Zaid bin Khalid al-Juhani relates that a person asked Allah’s Apostle (may Allah bless and greet him) about picking up stray articles, whereupon he said: “Make announcement about it for a year, and recognise well the strap and the bag (containing that); then spend that; and if its owner comes, make him the payment of that.” He (the enquirer) said: “Messenger of Allah, what about the lost goat?” He said: “Take it, for that is yours or for your brother, or for the wolf.” He (again) said, “(What about) the lost camel?” The Messenger of Allah (may Allah bless and greet him) was enraged until his cheeks became red and then said: “You have nothing to do about that; it has feet and a leather bag (to quench its thirst) until its owner finds it.”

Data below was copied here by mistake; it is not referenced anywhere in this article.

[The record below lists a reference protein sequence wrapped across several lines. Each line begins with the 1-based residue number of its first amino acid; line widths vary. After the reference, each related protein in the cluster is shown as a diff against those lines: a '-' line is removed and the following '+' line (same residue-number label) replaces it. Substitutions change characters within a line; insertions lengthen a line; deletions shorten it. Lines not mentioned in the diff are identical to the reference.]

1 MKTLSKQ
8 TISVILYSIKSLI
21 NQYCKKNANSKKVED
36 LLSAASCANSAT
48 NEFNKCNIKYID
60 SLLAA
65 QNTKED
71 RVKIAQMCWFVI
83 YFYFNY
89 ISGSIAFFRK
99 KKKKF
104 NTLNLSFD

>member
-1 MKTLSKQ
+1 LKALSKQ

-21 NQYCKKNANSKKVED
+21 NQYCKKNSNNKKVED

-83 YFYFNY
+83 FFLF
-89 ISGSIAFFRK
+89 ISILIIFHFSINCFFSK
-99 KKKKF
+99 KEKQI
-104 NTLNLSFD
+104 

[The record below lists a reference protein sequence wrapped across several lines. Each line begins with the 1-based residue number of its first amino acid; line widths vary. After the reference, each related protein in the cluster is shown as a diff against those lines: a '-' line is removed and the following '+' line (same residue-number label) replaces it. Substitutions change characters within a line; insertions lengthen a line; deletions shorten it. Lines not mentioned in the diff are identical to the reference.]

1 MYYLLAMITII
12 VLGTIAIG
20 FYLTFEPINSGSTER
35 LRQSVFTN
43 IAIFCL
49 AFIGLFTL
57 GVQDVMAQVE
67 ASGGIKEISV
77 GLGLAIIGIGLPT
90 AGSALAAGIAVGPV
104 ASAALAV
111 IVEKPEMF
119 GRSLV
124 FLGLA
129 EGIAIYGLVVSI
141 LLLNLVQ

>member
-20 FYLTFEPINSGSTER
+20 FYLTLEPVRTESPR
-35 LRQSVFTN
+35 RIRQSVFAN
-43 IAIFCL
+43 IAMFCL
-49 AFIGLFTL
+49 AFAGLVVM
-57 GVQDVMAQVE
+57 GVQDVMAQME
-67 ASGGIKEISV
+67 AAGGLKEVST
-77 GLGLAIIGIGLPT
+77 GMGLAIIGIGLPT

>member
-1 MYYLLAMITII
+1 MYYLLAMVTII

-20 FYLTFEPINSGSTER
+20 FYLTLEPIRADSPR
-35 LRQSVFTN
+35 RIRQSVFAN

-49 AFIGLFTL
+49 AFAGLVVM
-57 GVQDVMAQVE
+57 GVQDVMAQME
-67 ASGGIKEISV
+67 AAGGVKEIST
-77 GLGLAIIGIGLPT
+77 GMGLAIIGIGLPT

The term luqta means the thing which a person find abandoned or lying on the ground and takes it away for the purpose of preserving it, of course in the manner of a trust. In ordinary circumstances, it is meritorious to keep it under one’s custody if one happens to find it. According to some of the jurists, it becomes binding for a man, who finds a stray thing, to take it in his charge if it is liable to perish in case it is not preserved. As for the period of its preservation, it is one year but it can be extended to three years keeping in view the nature of the commodity. If the commodity is valuable and it is easy to preserve it then the period is longer otherwise it is short. Then the trustee should make regular advertisement of the fact that he has found a stray thing and its owner should come to him to take it. At the end of the period, if he deems expedient, he should make use of that in case he is insolvent, or give it as charity if he is solvent. If the finder discovers the owner, having bestowed it in alms or given it as charity, the owner has two options: he may approve of and confirm the charity, or if the owner chooses, he may claim it from the finder. But he can do so in case the finder is solvent enough to pay that back. It is laudable to secure and take care of stray goats and sheep, but not of oxen, horses and camels.